"effective argument [about policy] becomes impossible if there is no longer a common set of ultimate values or beliefs to which appeal can be made in the endeavor to persuade others."

Just as all research in the physical sciences must dogmatically assume the existence of objective order in the physical world, so must research in the policy sciences dogmatically assume the existence of objective value in the moral world. Policy must be aimed at moving the world toward a better state of affairs or else it is senseless. If “better” and “worse” have no objective meaning, then policy can only be arbitrary and capricious. C. S. Lewis forcefully stated this fundamental truth:

"A dogmatic belief in objective value is necessary to the very idea of a rule which is not tyranny or an obedience which is not slavery."

Likewise, Mishan claims that

"a moral consensus that is to be enduring and effective is the product of a belief only in its divine origin."

In other words, an enduring ethic must be more than a social convention. It must have some objective, transcendental authority, regardless of whether one calls that authority “God,” or ‘the Force,” or whatever. All attempts to treat moral value as entirely a part of nature to be manipulated and programmed by psychology or genetics only ends in a logical circularity.

Moral value cannot be reduced to or explained as a mere result of genetic chance and natural selection, without at the same time losing its authority. Even if we knew how to remake moral values as human artifacts, we must still have a criterion for deciding which values should be emphasized and which stifled in the new order. But if that necessary criterion is itself an artifact of humanly manipulated mutation and selection, then it too is a candidate for being remade. There is nowhere to stand.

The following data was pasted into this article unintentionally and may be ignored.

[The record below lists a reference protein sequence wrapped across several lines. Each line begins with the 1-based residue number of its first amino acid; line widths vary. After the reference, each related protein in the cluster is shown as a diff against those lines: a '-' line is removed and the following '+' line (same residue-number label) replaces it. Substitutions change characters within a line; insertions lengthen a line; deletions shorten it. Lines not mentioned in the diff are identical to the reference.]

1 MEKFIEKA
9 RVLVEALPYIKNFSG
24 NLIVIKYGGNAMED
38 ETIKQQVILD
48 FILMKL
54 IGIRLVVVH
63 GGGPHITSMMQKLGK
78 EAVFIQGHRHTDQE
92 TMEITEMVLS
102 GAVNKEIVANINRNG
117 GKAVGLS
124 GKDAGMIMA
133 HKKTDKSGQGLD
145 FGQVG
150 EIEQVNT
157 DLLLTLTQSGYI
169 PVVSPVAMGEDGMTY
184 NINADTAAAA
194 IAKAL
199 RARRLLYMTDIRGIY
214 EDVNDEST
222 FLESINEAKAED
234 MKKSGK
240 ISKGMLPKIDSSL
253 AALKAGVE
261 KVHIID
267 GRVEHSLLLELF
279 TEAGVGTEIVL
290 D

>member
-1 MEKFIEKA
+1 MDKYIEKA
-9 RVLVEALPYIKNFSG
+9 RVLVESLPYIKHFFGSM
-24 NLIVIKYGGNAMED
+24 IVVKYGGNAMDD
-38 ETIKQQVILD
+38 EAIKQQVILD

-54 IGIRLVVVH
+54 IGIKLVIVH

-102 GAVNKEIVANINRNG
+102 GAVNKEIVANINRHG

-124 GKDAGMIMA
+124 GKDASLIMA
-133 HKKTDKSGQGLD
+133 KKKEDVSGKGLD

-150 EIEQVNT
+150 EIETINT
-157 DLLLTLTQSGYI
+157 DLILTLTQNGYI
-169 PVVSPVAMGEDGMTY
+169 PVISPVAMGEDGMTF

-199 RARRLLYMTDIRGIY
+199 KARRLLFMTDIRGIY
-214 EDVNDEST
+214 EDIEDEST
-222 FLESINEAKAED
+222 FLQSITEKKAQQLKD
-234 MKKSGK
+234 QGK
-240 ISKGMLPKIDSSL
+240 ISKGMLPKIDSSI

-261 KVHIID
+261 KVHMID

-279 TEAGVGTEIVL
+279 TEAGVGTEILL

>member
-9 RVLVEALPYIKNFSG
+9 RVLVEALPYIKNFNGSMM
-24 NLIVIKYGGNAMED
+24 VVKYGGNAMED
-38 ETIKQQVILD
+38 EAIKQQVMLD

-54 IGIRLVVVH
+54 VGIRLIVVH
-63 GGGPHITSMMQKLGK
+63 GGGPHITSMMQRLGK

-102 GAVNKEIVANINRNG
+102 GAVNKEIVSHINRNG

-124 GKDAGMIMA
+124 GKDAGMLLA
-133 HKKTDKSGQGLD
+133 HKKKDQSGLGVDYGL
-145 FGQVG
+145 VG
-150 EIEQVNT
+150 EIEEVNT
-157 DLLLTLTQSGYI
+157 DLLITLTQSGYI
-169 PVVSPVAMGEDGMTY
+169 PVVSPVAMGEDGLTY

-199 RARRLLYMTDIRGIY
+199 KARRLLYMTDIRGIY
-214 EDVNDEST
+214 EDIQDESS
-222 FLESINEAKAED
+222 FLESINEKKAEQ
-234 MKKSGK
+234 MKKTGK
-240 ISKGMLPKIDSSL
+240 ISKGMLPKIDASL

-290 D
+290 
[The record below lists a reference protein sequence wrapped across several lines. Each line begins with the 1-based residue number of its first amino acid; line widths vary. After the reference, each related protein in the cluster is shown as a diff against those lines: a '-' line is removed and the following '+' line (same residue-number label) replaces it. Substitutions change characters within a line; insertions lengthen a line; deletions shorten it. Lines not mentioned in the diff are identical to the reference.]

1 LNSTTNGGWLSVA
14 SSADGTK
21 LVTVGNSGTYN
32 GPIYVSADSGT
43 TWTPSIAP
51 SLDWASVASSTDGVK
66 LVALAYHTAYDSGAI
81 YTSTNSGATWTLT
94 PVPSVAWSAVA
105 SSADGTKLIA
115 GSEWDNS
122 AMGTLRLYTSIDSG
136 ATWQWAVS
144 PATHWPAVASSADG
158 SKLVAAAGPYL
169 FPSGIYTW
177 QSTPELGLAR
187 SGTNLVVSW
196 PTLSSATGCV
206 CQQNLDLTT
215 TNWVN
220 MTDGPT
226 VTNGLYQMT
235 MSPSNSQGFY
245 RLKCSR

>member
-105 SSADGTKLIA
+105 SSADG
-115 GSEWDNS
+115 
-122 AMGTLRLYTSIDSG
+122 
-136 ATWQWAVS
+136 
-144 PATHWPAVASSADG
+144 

Once the false belief spreads (and it already has) that morality has no basis other than random chance and natural selection under impermanent environmental conditions, then it will have about as much authority and truth claim as the Easter Bunny. In sum, the attitudes of scientific materialism and cultural relativism actively undercut belief in a transcendental basis for objective value, which in turn undercuts moral consensus. Lacking that consensus there is no longer the “morality of the minimum order necessary for the functioning of a market system” presupposed by Adam Smith and his followers.

ABOUT THE AUTHOR

Herman Daly is an emeritus professor at the University of Maryland’s School of Public Affairs. From 1988 to 1994 he was a senior economist with the World Bank. He holds a B.A. from Rice University and a Ph.D. from Vanderbilt University. He has served on the boards of directors of numerous environmental organizations, and is a cofounder and associate editor of the journal Ecological Economics. His interest in economic development, population, resources and environment has resulted in over a hundred articles in professional journals and anthologies, as well as numerous books, including Toward a Steady-State Economy (1973); Steady-State Economics (1977; 1991); Valuing the Earth (1993); Beyond Growth (1996); and Ecological Economics and the Ecology of Economics (1999). He is coauthor with theologian John B. Cobb, Jr. of For the Common Good (1989; 1994) which received the 1991 Grawemeyer Award for Ideas for Improving World Order. In 1996 he received Sweden’s Honorary Right Livelihood Award and the Heineken Prize for Environmental Science, awarded by the Royal Netherlands Academy of Arts and Sciences.